Learn the best tips on how to protect your child from sun damaging rays this summer with the Girl Scout’s Sun Safety patch program! This program is available to Girl Scout troops and offered at many of our Girl Scout summer camps.
Did you know?
Melanoma, one of the most deadly of all skin cancers, is increasing faster than any other group, soaring by 50 percent in young women since 1980. It is the most common form of cancer for young adults (25-29 years old) and the second most common cancer in adolescents and young adults (15-29 years old). However, if caught early, melanoma can be effectively treated.
The Girl Scout Sun Safety patch program uses fun activities to educate girls about the unseen, but dangerous, ultraviolet rays from the sun. At Girl Scout camps, girls learn how to protect themselves from the sun. Using special UV-sensitive beads and nail polish, girls make bracelets and manicures that turn colors when exposed to the sun’s ultraviolet rays! Girls receive a Sun Safety patch (which also changes colors when exposed to ultraviolet rays), when they complete the program!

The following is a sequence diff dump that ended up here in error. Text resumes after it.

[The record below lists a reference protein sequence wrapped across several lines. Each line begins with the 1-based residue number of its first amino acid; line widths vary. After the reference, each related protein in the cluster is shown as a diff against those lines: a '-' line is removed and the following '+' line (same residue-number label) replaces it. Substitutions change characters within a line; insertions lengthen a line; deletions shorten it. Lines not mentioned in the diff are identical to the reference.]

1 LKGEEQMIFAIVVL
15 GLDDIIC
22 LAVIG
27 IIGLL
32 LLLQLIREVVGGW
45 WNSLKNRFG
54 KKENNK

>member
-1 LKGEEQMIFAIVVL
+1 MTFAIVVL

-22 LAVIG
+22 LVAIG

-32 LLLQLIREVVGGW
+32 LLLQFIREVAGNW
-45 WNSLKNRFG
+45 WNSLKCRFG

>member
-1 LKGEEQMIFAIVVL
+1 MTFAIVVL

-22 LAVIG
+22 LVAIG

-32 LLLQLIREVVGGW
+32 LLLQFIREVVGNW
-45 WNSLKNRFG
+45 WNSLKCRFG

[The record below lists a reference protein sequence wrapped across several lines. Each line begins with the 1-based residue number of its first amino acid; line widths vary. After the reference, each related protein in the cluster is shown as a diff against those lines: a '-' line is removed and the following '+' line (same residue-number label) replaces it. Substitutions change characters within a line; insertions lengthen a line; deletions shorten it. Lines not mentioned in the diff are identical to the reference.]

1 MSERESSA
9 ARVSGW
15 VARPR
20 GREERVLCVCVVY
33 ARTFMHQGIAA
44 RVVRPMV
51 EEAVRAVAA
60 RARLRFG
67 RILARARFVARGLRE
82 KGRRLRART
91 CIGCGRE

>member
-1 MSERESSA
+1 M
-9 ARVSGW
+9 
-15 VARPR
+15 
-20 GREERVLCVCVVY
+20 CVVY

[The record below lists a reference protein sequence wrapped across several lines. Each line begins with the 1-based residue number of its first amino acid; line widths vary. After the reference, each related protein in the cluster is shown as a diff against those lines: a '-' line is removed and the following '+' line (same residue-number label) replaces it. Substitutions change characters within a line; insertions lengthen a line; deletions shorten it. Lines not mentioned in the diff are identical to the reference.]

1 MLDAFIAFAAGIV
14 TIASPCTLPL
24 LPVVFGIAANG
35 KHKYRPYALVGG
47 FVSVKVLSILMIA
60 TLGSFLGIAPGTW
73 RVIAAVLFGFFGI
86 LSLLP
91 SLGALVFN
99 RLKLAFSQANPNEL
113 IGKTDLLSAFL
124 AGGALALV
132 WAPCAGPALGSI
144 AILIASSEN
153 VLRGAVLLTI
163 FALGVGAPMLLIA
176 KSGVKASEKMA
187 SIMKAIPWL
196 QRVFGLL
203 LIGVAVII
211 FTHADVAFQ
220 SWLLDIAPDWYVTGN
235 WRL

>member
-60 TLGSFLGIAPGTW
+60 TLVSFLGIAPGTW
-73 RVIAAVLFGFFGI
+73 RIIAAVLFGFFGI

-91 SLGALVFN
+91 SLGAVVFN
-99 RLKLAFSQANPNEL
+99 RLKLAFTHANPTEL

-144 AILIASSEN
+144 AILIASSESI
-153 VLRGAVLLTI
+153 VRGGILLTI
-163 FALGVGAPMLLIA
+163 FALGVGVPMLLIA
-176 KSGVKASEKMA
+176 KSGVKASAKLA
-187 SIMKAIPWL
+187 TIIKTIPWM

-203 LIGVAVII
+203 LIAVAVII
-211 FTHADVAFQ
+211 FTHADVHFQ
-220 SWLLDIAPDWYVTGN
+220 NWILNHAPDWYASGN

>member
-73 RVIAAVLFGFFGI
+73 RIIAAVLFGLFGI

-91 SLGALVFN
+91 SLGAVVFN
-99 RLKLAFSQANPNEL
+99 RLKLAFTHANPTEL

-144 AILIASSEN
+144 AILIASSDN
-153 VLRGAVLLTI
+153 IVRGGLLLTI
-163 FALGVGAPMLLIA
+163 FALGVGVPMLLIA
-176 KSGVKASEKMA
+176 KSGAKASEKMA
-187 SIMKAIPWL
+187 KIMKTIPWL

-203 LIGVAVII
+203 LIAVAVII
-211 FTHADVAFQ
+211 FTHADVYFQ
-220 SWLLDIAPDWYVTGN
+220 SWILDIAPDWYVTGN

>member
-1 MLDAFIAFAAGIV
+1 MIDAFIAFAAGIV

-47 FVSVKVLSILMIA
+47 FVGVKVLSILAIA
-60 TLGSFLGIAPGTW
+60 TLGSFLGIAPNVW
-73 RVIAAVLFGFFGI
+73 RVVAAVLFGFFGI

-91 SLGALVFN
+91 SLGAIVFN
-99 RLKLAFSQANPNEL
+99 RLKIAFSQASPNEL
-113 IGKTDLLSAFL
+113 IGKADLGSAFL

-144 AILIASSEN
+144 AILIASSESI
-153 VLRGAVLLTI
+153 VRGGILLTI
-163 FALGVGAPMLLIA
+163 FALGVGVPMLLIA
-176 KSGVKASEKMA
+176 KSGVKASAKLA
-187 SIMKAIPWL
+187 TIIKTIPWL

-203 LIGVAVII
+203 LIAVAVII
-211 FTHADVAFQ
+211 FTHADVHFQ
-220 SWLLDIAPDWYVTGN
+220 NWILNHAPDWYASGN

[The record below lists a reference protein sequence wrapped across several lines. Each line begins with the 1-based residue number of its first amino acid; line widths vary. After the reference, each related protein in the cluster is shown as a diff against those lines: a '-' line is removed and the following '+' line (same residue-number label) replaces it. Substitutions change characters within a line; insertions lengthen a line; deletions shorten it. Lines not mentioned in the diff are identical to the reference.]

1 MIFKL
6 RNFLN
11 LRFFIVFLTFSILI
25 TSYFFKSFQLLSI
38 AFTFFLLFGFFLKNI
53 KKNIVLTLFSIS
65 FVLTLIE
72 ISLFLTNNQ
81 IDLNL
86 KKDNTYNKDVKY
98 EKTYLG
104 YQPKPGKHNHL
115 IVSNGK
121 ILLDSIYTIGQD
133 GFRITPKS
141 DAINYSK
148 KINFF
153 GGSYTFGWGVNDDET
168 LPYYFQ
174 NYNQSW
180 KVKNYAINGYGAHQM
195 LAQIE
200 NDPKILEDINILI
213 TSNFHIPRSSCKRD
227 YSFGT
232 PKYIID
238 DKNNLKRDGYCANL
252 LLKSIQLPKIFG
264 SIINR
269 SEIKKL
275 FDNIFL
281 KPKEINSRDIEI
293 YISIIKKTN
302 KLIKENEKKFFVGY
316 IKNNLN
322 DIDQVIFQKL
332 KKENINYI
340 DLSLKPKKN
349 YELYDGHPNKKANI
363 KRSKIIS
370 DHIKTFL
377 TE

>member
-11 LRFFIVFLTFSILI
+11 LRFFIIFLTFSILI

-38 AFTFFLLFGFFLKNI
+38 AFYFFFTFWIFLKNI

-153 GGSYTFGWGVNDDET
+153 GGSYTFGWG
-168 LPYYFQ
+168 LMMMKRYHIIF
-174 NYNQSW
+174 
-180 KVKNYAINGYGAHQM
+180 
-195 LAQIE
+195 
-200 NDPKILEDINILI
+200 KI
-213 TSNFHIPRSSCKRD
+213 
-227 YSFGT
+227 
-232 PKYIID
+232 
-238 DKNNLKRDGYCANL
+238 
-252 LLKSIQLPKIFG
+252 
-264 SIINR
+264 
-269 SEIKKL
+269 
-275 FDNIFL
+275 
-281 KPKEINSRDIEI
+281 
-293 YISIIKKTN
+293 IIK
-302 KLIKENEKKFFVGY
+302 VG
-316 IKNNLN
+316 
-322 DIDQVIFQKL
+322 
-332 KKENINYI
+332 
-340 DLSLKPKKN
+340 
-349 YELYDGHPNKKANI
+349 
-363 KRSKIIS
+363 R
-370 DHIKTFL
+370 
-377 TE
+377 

The Girl Scout Sun Safety patch program offers the following tips:
- Encourage your children to play in the shade and avoid outdoor activities when the sun’s rays are the strongest (10:00 am – 4:00pm).
- Always wear sunscreen with a Sun Protection Factor (SPF) of 15 or higher.
- Reapply sunscreen frequently over all exposed skin, especially after swimming, perspiring, or drying off with a towel.
- Wear a hat with a 4 inch brim to protect areas often exposed to the sun such as the neck, ears, eyes, nose and scalp.
- Wear clothing to protect as much skin as possible and sun glasses that block 99 to 100 percent of UVA and UVB radiation.
- Medication like antibiotics can increase your skin’s sensitivity to the sun. Talk to your doctor about any medication your child takes and additional precautions they should take when outdoors.
(Source: American Cancer Society)
The Sun Safety patch program was made possible by a generous donation from Purple Promise Foundation, to end melanoma.